Author Information

Thomas Howard


Alzheimer’s disease is a condition linked to plaque aggregation in the brain. Despite being the focus of many studies, current treatments are of questionable significance in the overall improvement of a patient’s condition. In recent years, computer models have been used to better understand complex biological systems and simulate the effects of various treatments. In the following paper we present a mathematical model studying the effects of plaque aggregation on the neuronal pathways of the human brain. To create our mathematical model we employ tools from the theory of dynamical systems and stochastic processes, and simulate the passage of a signal through a healthy and a plaque-affected brain. Moreover, our model simulates the increased resistance of the neuronal network to plaque disruption as a result of cognitive stimulation through learning and cerebral exercises, and measures the increased connectivity in a plaque-affected neuronal network when cognitive stimulation is present. Our mathematical model shows promise as a first step in modeling the complex interactions of plaque deposits in the human brain and studying the influence of behavioral treatments on Alzheimer patients.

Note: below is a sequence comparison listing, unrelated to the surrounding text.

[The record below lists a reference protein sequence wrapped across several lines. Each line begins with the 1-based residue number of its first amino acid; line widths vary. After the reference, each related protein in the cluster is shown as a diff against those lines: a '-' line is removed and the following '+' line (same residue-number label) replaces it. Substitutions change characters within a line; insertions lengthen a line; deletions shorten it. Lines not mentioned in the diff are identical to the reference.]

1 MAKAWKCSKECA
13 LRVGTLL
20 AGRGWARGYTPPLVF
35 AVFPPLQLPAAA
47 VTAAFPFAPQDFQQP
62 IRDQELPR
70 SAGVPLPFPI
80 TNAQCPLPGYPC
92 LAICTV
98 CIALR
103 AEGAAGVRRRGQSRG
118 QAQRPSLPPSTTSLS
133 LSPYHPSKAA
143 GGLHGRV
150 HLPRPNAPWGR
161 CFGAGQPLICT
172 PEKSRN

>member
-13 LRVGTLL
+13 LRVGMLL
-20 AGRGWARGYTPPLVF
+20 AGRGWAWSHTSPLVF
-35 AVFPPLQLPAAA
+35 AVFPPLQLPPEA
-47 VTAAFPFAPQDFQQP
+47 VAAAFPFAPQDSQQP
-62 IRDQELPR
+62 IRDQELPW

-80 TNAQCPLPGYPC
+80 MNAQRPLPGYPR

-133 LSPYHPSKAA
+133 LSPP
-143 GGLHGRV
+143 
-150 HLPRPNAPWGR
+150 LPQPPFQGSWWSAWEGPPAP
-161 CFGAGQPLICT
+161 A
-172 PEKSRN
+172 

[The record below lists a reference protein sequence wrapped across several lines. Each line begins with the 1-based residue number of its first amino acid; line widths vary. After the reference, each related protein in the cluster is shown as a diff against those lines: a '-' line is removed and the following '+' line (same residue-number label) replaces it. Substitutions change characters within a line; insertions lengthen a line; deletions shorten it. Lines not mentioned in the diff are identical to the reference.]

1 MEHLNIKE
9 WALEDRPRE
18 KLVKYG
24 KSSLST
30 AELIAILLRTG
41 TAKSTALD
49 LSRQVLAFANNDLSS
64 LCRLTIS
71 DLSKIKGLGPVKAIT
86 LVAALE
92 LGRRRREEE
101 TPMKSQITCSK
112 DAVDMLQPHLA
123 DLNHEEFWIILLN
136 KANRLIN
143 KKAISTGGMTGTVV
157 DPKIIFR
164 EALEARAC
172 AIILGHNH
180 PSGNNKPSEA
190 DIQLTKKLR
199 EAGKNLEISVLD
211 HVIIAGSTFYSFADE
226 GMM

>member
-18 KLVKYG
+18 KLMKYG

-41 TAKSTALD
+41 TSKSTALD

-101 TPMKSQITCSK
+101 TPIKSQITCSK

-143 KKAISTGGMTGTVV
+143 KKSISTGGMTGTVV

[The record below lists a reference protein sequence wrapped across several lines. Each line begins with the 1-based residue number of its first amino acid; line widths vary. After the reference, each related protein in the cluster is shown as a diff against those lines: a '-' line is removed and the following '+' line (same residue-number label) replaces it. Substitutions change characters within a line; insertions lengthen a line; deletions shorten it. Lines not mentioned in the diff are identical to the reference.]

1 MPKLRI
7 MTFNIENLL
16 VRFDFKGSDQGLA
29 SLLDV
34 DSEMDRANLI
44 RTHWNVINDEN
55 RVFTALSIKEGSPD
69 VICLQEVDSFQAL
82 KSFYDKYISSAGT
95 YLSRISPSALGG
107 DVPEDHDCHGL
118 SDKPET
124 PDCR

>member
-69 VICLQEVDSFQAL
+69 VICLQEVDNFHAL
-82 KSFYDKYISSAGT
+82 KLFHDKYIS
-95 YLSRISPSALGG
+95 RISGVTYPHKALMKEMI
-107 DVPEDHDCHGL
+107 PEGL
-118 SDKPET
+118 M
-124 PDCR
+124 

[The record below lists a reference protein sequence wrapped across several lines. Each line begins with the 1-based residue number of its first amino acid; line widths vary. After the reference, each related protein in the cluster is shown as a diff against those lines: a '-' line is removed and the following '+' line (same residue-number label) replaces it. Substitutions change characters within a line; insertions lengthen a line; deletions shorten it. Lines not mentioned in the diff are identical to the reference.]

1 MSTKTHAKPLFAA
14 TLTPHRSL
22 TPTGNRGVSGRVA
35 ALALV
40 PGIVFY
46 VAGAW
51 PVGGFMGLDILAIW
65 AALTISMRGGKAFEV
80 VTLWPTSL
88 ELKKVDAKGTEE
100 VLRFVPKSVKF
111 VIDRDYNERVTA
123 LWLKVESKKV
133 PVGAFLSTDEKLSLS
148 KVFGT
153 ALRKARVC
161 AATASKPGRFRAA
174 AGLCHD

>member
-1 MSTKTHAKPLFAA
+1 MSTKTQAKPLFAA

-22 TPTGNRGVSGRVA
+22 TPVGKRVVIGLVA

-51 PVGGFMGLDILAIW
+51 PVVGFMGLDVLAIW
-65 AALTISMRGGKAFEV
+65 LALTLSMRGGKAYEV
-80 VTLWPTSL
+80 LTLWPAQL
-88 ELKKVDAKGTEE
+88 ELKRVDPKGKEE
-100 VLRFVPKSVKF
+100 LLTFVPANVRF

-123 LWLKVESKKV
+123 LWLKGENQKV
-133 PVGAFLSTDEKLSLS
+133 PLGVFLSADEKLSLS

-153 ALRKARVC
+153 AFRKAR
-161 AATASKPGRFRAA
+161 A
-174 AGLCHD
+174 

Note on the Author

Thomas Howard graduated in May 2012 from BSU with a BS in Mathematics and is currently a graduate student earning an MS in Computer Science at BSU. This research was developed as part of an ATP Summer Research Grant under the direction of Dr. Irina Seceleanu. Tom presented his research at the Joint Mathematics Meeting, the largest annual mathematics meeting in the world, and at the National Conference on Undergraduate Research in the spring of 2012.

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